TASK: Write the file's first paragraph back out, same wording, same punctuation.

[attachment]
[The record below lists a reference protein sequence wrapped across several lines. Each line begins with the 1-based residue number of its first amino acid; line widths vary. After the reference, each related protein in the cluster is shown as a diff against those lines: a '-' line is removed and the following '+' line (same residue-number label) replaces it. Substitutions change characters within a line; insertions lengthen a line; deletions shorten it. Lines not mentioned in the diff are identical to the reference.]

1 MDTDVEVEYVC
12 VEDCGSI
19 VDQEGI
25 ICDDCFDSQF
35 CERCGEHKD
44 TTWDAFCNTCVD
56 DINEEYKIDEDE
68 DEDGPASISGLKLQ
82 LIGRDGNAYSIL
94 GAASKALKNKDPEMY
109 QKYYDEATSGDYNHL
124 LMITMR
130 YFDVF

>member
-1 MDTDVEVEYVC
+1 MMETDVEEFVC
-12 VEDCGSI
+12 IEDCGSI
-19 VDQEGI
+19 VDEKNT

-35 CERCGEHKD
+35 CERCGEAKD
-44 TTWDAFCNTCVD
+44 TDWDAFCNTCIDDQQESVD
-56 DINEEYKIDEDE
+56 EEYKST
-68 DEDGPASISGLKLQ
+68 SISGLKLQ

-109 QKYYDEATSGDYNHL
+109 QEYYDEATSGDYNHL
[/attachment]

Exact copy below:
[The record below lists a reference protein sequence wrapped across several lines. Each line begins with the 1-based residue number of its first amino acid; line widths vary. After the reference, each related protein in the cluster is shown as a diff against those lines: a '-' line is removed and the following '+' line (same residue-number label) replaces it. Substitutions change characters within a line; insertions lengthen a line; deletions shorten it. Lines not mentioned in the diff are identical to the reference.]